At least the pros are relatively unobtrusive: At Sheffield Arena, the stage is high enough that you don’t really notice them along the front, and they did get some amazing shots of the Rush gig I was at. At Sheffield City Hall, they are allowed to be at the front only during the first song, which also means a minimum of disturbance. Perhaps this idea could be extended to the entire audience as a trial, just to see if people then actually enjoy the music more? Just a thought.

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Bieszczady Mountains & Cracow, Poland photo-set

A long-awaited trip to Poland (again), a favourite destination of mine. I had wanted to visit the mountains of the south-east, so had originally planned a week hiking in the Tatra Mountains then another in the Bieszczady Mountains, with a little time in Cracow also. However, a bout of ‘flu beforehand forced me to make the hard choice to forego (for now) the first week to make sure that I was fully recovered.

So, with flights rearranged, I headed for the Bieszczady region, in the bottom south-east corner of Poland, just a few kilometres from the Ukrainian border, knowing a little about the region from guide-books and history books, but unprepared for the full scale of the beauty and lush-green tranquillity to be found there.

playing with reflections in a church window. Love the mosaic of the tree in it.

playing with reflections in a church window. Love the mosaic of the tree in it.

That is not to say that this was an easy vacation, as I had wanted to do plenty of hiking, and that is exactly what I got: Five to eight hours of activity most days was somewhat tiring, but in the company of a friend, plus professional photographer (and first-time tour-guide), Włodzimierz Biliński, the time passed very pleasantly. We were all rather exhausted after a week of this, with some early starts for wildlife-watching, but I wouldn’t have it any other way. Włodzimierz has his own gallery here, if you would like to see more of his work.

At times, there was a trade-off of photo-taking time in order to cover greater distance, and this is a compromise I enjoy at times, as it feels good to hike and see a new place properly, on foot. If this means grabbing shots as I go along, that’s fine with me. And wow, did we cover some ground! Sunrises, sunsets, wildlife-watching, up and down hills and mountains … sheer, exhilarating bliss. And ending the days with great food and my favourite Żubrówka vodka too.

… This is probably a great point to thank also our friendly hosts for the week, Urszula and Krzysiek,  for the amazing food and also for setting us up completely one evening: My friend and I were taking a short stroll, had been given a map and a good place to see the sunset, and walked for an hour or so to hear a Land Rover roaring up the track behind us. Krzysiek (for it was he, a 4×4 fanatic) proceeded to run us up the hill to the best spot (plus some extra off-reading afterwards), and put the kettle on (yes, he has everything in that Discovery!). A little later, a quad-bike could be heard, and Urszula arrived with cake fresh from the fridge! Thanks guys, that was a very memorable evening and a great way to make us feel like special guests. Their little piece of tranquillity can be found here, if you ever want to get away from the crowds in an amazing part of Poland.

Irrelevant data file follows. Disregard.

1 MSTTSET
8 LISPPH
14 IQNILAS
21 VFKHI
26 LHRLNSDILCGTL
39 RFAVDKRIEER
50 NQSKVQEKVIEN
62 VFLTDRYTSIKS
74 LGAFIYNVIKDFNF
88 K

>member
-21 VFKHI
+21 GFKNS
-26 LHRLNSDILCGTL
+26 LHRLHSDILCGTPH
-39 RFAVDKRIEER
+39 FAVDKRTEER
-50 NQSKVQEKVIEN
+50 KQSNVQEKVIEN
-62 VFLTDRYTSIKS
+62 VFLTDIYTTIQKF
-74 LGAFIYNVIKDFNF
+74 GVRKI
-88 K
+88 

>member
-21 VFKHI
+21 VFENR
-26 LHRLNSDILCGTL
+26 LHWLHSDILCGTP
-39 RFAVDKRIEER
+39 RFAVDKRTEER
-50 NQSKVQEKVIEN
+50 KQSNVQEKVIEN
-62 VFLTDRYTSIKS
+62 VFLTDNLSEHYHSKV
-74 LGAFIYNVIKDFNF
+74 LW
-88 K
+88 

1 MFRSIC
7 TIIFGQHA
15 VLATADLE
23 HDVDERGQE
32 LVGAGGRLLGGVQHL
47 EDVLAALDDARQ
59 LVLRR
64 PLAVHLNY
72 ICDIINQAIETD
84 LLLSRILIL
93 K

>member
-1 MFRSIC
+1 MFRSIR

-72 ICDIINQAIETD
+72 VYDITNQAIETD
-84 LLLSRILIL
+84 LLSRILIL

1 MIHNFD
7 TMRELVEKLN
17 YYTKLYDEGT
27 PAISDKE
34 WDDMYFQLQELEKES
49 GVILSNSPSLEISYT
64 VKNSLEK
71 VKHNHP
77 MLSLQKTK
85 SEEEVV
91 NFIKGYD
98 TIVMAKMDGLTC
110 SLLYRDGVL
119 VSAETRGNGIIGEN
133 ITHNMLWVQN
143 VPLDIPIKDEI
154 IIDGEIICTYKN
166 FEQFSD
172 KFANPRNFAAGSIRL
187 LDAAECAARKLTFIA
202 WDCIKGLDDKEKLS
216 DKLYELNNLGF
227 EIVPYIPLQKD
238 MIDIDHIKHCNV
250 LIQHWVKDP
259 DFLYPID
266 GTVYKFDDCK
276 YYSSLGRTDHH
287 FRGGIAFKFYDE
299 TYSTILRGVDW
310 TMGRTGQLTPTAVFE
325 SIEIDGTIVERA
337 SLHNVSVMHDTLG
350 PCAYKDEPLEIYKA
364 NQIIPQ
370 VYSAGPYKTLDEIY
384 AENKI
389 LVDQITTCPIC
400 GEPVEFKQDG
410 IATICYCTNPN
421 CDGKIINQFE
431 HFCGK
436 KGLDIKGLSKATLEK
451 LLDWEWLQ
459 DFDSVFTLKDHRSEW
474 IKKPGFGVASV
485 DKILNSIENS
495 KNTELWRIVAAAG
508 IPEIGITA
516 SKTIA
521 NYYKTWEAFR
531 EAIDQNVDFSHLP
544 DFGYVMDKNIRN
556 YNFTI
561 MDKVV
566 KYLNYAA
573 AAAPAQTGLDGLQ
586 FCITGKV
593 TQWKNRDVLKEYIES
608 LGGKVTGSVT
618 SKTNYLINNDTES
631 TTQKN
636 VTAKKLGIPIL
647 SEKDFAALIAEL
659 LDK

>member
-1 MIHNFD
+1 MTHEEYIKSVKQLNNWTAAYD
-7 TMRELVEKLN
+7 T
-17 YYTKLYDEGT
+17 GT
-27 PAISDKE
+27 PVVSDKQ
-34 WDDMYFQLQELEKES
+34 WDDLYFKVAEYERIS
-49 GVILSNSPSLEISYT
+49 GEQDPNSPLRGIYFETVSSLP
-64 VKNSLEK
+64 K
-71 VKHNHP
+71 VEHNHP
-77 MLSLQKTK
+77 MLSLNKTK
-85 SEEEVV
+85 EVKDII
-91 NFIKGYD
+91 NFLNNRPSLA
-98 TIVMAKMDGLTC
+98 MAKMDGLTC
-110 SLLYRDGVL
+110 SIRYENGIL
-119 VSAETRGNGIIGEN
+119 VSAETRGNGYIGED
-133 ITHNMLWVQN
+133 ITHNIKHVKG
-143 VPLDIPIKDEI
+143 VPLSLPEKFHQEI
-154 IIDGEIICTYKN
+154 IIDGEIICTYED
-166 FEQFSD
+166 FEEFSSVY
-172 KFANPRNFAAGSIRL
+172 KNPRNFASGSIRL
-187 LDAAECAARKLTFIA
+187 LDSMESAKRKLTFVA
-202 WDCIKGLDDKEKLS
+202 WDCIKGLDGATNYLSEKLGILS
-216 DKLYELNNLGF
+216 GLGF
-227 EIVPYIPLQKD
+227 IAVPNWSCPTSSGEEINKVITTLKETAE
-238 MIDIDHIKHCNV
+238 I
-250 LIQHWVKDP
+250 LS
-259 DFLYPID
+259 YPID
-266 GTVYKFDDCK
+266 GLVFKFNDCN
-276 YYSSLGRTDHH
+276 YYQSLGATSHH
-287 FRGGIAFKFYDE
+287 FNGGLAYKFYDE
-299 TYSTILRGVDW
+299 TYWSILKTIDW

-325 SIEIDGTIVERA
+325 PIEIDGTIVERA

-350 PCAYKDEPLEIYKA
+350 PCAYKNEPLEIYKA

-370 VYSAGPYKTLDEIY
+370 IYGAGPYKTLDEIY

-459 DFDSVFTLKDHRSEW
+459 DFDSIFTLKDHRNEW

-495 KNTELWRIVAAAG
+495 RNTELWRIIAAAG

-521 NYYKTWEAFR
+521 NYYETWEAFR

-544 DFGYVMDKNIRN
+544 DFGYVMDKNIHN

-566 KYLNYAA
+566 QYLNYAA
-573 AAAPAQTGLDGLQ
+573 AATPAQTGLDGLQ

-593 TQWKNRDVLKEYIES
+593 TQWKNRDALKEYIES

So, lush green hills and mountains, with the low cloud on the first day in Bieszczady giving some wonderful atmosphere to the photos. After that, it cleared to give stunning views for walking, with the Sanok open-air folk museum providing a welcome break after the first strenuous day! Given my status as an armchair-archaeology fan, I recognised some of the long-houses and other buildings, which are not recreations but have been taken from the surrounding area and carefully rebuilt. Yes, that’s the difference, these kinds of buildings not only exist but are still in use in some rural areas. As for the history of the area, that’s another matter entirely, too long to touch on here, but ‘turbulent’ hardly covers it.

Amazing to spend one night in a mountain hut (walked up to after an already long day of walking), in order to get both sunrise and sunset next morning. Only a few hours between the two events, with some vodka getting in the way of sleep. Fortunately, being slightly drunk in charge of a camera is not yet an offence, and I made my descent very carefully, with that and the tiredness.

There was more, of course, with wildlife to watch, silliness and fun to enjoy, and beautiful views both of and from hills and mountains to be appreciated, and the week sped past much too fast.

And as for Cracow, a beautiful city, but I probably owe them an apology! (this is becoming a habit!): It is never my intention to try to make a place look ugly, but I do find myself drawn towards industrial aspects of a place at times (including pylons!). But the more traditional architecture is also stunningly beautiful, and I love looking for small details amongst it all. Finding the bridge of padlocks inscribed with names of loved-ones was a tender moment, and a lovely tradition.

So, sit back for a few highlights of the trip now, without the effort …

Bieszczady Mountains & Cracow, Poland photo-set

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Vlahi and Kresna, Bulgaria photo-set